The one big move that promises Goldman will remain in the short term is a distance move – on Wednesday at Warwick Farm – with assistant coach Adrian Bott eager to lay the groundwork for the future.
Goldman came from New Zealand with three wins from four starts to a mile, but he had no trouble running the 2000m after a three-month hiatus in his debut for Tulloch Lodge at Kembla last month.
The four-year-old is not nominated for any of the fall features, suggesting he could be a potential spring contender, and Bott said the furphy handicap (2400m) is a tough enough test for a horse emerging from a Benchmark 64 comes out.
“I’m not sure how far we’re going to take him, we haven’t set ourselves any big goals,” Bott said.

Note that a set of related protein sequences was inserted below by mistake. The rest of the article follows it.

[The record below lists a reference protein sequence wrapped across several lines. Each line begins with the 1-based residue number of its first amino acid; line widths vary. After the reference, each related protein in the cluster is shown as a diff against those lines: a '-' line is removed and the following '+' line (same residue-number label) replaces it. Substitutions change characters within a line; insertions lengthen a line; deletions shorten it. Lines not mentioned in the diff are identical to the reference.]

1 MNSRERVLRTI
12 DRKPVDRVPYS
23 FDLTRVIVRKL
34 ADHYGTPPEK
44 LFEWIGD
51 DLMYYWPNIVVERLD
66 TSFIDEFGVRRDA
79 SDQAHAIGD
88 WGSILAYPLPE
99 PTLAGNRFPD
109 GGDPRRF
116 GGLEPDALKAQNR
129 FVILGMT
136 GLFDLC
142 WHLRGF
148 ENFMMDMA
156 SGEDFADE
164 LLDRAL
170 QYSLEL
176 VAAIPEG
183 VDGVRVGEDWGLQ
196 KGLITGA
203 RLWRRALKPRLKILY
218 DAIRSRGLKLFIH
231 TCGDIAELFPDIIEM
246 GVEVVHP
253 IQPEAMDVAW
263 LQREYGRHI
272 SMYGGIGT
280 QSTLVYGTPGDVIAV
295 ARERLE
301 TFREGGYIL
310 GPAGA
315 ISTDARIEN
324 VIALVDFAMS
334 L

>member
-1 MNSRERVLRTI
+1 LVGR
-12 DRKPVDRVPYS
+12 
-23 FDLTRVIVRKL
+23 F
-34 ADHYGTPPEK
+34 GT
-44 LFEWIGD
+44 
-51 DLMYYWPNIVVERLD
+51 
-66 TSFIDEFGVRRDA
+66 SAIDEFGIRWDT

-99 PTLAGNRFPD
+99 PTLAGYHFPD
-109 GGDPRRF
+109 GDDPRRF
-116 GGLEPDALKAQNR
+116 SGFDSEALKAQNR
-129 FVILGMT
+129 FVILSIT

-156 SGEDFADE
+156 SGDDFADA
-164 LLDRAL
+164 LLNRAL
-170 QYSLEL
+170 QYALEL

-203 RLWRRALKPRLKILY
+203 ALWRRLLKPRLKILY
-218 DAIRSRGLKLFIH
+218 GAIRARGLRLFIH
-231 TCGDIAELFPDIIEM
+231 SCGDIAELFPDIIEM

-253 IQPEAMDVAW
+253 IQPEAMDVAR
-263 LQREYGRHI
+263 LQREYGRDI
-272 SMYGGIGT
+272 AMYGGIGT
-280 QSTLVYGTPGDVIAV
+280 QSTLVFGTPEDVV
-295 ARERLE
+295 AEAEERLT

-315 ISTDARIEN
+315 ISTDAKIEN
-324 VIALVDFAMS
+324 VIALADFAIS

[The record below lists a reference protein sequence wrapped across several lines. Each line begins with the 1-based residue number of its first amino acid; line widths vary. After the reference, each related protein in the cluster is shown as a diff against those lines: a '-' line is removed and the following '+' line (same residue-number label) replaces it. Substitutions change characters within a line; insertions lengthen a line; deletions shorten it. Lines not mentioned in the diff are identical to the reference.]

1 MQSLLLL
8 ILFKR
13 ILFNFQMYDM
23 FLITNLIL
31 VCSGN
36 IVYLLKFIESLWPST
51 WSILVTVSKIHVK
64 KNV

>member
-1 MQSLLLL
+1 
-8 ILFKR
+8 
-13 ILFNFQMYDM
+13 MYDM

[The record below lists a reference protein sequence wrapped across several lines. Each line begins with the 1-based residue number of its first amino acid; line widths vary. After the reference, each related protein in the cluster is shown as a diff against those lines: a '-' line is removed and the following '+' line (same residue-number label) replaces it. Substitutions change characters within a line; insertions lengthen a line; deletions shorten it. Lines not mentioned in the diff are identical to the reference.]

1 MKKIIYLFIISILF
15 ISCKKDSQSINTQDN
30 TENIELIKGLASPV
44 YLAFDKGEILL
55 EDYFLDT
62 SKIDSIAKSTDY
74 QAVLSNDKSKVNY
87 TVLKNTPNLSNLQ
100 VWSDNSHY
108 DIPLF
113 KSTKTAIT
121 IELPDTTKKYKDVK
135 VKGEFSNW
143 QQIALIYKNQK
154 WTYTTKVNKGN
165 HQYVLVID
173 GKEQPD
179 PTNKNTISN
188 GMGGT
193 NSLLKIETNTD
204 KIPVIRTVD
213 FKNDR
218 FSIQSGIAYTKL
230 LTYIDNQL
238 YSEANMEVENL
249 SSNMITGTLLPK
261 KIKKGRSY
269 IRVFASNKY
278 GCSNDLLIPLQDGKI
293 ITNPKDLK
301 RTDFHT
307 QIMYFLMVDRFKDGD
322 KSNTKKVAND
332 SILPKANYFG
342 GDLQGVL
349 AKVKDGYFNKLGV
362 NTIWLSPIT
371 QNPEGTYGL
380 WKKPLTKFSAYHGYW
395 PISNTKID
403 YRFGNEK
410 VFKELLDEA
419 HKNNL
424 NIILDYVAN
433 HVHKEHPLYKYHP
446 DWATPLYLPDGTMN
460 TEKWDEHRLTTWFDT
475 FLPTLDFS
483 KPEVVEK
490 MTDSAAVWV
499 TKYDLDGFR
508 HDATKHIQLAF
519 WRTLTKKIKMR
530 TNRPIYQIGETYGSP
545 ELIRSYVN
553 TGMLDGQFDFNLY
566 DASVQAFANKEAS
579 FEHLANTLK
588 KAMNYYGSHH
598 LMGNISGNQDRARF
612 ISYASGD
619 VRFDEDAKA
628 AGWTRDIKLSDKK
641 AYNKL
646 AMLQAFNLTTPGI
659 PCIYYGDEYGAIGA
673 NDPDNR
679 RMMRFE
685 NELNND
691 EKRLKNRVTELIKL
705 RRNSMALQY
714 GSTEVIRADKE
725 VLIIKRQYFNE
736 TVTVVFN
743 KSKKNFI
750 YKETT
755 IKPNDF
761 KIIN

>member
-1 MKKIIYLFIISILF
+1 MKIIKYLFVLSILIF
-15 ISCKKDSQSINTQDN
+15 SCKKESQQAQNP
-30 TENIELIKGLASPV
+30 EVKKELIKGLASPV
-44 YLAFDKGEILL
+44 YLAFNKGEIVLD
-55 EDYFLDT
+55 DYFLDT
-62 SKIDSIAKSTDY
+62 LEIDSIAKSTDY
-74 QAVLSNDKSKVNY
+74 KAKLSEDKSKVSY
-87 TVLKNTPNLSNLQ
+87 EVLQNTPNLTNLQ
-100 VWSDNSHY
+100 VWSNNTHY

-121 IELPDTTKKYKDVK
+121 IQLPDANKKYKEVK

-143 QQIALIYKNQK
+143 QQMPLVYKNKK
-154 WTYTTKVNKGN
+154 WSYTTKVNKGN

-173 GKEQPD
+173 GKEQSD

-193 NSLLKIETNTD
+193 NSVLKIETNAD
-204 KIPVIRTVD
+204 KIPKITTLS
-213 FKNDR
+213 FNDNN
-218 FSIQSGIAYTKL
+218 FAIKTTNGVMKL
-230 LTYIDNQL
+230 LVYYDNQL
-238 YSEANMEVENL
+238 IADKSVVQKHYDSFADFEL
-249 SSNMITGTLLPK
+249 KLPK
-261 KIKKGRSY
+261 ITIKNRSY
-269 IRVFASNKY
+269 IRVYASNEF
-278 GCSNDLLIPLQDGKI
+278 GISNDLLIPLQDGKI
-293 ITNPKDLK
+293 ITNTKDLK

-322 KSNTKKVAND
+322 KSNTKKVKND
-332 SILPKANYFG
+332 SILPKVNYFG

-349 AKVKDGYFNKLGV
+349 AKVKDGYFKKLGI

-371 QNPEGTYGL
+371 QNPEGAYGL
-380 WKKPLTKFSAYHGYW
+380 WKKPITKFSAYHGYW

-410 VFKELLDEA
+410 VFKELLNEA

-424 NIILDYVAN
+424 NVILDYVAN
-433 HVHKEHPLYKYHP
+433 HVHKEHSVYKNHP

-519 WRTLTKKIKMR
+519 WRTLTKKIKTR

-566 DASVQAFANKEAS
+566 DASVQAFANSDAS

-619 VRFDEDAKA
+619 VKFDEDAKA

“He didn’t come across as too exposed so there’s a bit of work, it takes a good 12 months to settle in so he has some space before he gets to a brand where it gets difficult for him.”
In terms of early wins, Goldman’s sub 61.5kg race win couldn’t have been more impressive and certainly wasn’t expected of Bott – at least the five length lead anyway.
Bott’s assistant coach Gai Waterhouse is no stranger to digging up a progressive stayer from across the ditch, and he believes the only way is up.
“We learned a little bit about him that day, it was his first attempt on the trip but he had a good basis for it,” he said.
“He was really impressive, we were a bit surprised at how dominant he was.
https://www.smh.com.au/sport/racing/farm-test-a-stepping-stone-as-waterhouse-and-bott-look-to-strike-kiwi-gold-20230314-p5crws.html?ref=rss&utm_medium=rss&utm_source=rss_sport Gai Waterhouse and Adrian Bott look to the future with Goldman